“If a creative person steals your idea, he’s killing his creative ability, if he steals your art, he’s killing his art, if he makes it available to the world, it won’t create the impact you could have created, because it wasn’t from the right source.” – Michael Bassey Johnson
Gujarat High Court: A Single Judge Bench comprising of J.B. Pardiwala, J., while addressing an application in regard to violation of copyright of the applicant’s industrial design drawings being reproduced in three-dimensional material form by the respondent, the Court directed for handing over of the machine to the applicant who is entitled to the possession of the same.
The facts of the case deal with some very pertinent issues in regard to the copyright infringement. The applicant is the owner of the copyright in the artistic work of industrial drawings and he has alleged that his drawings have been stolen by accused 1 by reproduction of the same in three-dimensional material in the form of a machine, which was set up in the factory premises of Respondent 2 and 3. Further, an FIR was lodged by the applicant in this regard and after intensive investigation by the police officers and on being satisfied of the copyright violation under Section 64 of the Copyright Act, 1957, machine was seized by them. However, the CJM rejected the applicant’s applications and allowed accused’s applications. The applicant being aggrieved from all the orders of the lower courts filed the applications in the High Court.
The contentions placed by the applicant’s counsel were that,
- Reproduction of the said drawings being clearly and undoubtedly copies of the original work are liable to be seized by the police under Section 64 of the Copyright Act, 1957.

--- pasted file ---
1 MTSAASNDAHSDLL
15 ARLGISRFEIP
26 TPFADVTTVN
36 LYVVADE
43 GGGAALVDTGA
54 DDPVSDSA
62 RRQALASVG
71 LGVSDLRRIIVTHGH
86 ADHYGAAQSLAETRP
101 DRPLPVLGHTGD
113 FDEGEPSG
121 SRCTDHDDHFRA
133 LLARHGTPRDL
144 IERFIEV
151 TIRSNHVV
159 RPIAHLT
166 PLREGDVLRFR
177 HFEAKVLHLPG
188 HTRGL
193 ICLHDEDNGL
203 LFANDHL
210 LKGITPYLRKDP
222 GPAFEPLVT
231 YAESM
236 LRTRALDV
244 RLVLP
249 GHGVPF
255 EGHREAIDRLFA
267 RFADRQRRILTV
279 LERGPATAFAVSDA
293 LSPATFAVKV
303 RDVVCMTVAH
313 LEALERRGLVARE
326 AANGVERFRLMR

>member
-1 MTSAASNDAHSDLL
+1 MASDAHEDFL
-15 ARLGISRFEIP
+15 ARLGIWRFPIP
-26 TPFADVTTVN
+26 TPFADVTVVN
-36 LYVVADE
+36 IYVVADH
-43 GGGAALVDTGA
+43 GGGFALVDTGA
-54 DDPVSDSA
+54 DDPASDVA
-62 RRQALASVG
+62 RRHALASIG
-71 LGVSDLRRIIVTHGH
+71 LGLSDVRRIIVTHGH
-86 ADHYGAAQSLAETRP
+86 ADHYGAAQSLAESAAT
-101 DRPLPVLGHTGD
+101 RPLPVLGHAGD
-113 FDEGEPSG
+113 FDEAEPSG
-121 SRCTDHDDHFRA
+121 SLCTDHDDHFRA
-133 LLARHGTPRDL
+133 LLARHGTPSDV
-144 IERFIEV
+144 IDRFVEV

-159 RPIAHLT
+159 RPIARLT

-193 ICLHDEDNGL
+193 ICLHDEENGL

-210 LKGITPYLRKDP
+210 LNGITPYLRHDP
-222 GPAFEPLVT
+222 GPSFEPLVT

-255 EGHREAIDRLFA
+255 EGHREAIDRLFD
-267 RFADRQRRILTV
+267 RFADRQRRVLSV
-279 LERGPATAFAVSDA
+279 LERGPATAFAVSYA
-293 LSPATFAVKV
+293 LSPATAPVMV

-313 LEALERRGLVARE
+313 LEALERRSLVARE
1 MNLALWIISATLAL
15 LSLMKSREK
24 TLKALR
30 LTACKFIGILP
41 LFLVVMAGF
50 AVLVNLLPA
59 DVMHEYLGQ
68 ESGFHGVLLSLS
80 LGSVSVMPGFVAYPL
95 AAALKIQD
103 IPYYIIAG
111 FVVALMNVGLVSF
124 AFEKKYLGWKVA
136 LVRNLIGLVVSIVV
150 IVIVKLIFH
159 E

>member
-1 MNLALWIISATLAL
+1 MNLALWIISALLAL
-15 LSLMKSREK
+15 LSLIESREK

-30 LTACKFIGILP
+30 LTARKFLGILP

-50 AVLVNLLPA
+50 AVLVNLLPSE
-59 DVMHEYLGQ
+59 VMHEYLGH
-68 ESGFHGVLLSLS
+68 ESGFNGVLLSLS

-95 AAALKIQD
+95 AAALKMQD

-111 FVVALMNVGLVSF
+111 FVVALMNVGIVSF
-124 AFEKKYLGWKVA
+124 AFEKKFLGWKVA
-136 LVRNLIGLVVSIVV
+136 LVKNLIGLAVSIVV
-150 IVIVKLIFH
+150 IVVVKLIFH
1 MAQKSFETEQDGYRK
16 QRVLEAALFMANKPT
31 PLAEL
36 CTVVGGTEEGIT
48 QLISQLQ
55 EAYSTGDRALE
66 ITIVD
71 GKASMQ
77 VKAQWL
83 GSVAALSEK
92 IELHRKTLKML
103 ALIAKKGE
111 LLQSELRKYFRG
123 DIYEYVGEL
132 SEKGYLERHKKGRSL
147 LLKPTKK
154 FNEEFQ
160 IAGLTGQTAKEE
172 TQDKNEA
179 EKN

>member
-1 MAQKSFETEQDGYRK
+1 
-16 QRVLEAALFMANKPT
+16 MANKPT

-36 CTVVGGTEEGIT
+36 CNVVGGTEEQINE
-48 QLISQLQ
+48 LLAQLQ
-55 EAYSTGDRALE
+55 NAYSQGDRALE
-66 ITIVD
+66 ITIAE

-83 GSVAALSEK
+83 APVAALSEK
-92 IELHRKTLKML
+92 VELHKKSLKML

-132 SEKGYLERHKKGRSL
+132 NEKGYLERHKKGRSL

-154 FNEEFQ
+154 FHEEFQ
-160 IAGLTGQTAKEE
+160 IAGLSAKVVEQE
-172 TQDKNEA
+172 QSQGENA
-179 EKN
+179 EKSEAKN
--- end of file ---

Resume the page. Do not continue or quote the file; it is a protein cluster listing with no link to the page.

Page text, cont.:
- Magistrate failed to comply with the procedure under Section 64(2) Copyright Act, 1957.
- Section 15 of Copyright Act allows the author of a work to opt for a design copyright protection under either the Designs Act, 2000 or Copyright Act, 1957.
- Courts below have overlooked and misinterpreted the provisions of the Copyright Act, 1957, also have ignored the registration of the applicant’s artistic work.
Further, the matter dealt with clarity and analysis of various aspects of copyright and design. While analysing the same, various decisions of Supreme Court and High Courts were quoted, one such pertinent case in regard to “determining copyrightability is the test of originality” was of Eastern Book Company v. D.B. Modak, (2008) 1 SCC 1. Copyright subsists in the works that can be deemed as original works, originating from the author.
The High Court, while doing an in-depth study of the relevant provisions pertaining to the matter, relied on Midas Hygiene (P) Ltd v. Sudhir Bhatia, (2004) 3 SCC 90 in regard to the artistic work and the reproduction into a three-dimensional medium. Court further noted that on observations made, it is unequivocally clear that the drawings created by the applicant hold legitimate copyright and the machines constitute copies of the work, which are liable to be seized. Coming to the conundrum surrounding Section 15 of the Copyright Act, the Court stated that it only anticipates one type of protection either in the Designs Act, 2000 or Copyright Act, 1957. Therefore, the Magistrate had erroneously construed Section 15 in stating that the applicant should have registered his design in both the stated Acts. Furthermore, the Court on the question of police seizing the machine held it was correct as the material constituted infringing copies.
The Court concluded by directing to hand over the possession of the machine to the applicant by affixing the seals at the earliest and disposed of the criminal case. [Subhashchandra Shavjibhai Padasunbiya v. State of Gujarat,2018 SCC OnLine Guj 1371, decided on 03-08-2018]